Lessons from Dr. Seuss
The writings of Dr. Seuss may not be in your current top 10 reading list (I would assume they’re probably not even on your ‘reading radar’). To tell the truth, they’re not really on mine either. I didn’t exactly decide one day after reading a Nature paper that ‘Green Eggs and Ham’, or ‘The Cat in the Hat’ would be the next best thing for me to read. My reason for exploring the weirdly wonderful world of Dr. Seuss is that my 2-year old son loves having Dr. Seuss stories read to him. However, the last thing I expected when reading one of these books was to find a story that seemed to quite accurately depict the journey many of us go through as PGRs. Much more to my surprise, was that these books offer some sage advice for dealing with problems we may encounter along the way. So, here are a few of my favourite lessons from one of Dr. Seuss’ books, titled “Oh, The Places You’ll Go!”
Firstly, just to set the scene, the story begins with an individual who is about to begin a journey of adventure to explore the vast open world where new and exciting things frequently happen. This is where we are taught our first lesson:
“And when things start to happen,
Don’t worry. Don’t stew.
Just go right along.
You’ll start happening too.”
Like our friend in the story, we postgraduate students are also on a journey through a vast open world where new, exciting, and sometimes daunting things happen. At the start, we may find ourselves in a new city or culture far from home and surrounded by new people. Once we get into the nitty-gritty of our studies we may find ourselves attending conferences and needing to network with people we’ve never met before or be required to present our work before academics that have worked in our research area since before we were even born! While I wouldn’t be so cavalier to presume that just going “right along” is enough to overcome any challenge you may face, having a robust ‘give-it-a-go’ attitude will place you in good stead. Being a PGR is a great opportunity, and one not everyone gets to experience. Make sure you make the most of this time and don’t waste any of it stewing on the side lines apprehensive of what may happen. Seize the many opportunities before you and get involved. Sometimes you’ll succeed and sometimes you’ll fail but in both outcomes you’ll learn something new!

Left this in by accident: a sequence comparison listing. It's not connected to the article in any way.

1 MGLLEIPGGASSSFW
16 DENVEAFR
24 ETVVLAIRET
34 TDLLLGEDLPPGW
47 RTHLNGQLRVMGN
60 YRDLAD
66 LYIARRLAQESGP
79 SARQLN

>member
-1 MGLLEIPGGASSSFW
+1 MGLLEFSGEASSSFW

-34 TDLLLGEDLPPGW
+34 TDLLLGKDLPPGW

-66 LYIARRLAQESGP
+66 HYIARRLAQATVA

The story continues and things become very positive for our protagonist who is now excelling at everything he does. Sadly, this doesn’t last long and soon things go disastrously wrong and the journey is brought to a very abrupt stop. This mishap causes our little explorer to experience a ‘slump’.
“And when you’re in a slump,
you’re not in for much fun.
Is not easily done”
The ‘PhD slump’ is something many students go through, with the most famous being the ‘Second year slump’. This ‘slump’ is often characterised by a period where your focus, enjoyment, motivation and self-belief to achieve the end goal seem to wane. Of course, ‘slumps’ in general can happen at anytime throughout a PhD for various reasons. It can be quite disheartening, demoralizing and difficult to find the motivation to return to your former work flair and rhythm. If you find yourself going through a ‘slump’ period, it’s firstly important to remember that most, if not all, students go through this. Therefore, you may find it helpful to talk to other ‘older’ PhD students who have come out the other side and discuss what helped them make it through. One of the quickest ways to get discouraged or lose motivation is to think about the big picture too much. It’s no surprise that achieving a PhD requires a lot of work and our day-to-day or even weekly actions may seem like they are insignificant and barely scratch the surface of all we need to do. Having an overall plan of your PhD journey that breaks down the larger picture in to smaller, more manageable pieces will help you see how everything fits together, even when progress seems to be slow.
Sadly for our little adventurer, this isn’t the only mishap they encounter and while things do get better, other complications soon arise and the journey becomes a series of highs and lows.
“So be sure when you step.
Step with care and great tact
And remember that Life’s
a Great Balancing Act.”
A PhD can be a very intense experience and there will likely be many highs and lows along the way. Taking onboard Dr. Seuss’ advice to “step with great care and tact” will help maximize the high points and minimize the lows. On the blog we’ve shared many ways you can do this by managing your time effectively, making journals to prioritise your tasks and getting sufficient sleep. Also, let’s not ignore Dr. Seuss’s comment that “Life’s a great balancing act” and remember that your balance shouldn’t be firmly weighed down with work. There is life outside the lab and it's important to take breaks and get away when you can to help you unwind and relax so you can stay motivated and avoid burning out.
“And will you succeed?
Yes! You will, indeed
(98 and ¾ per cent guaranteed).”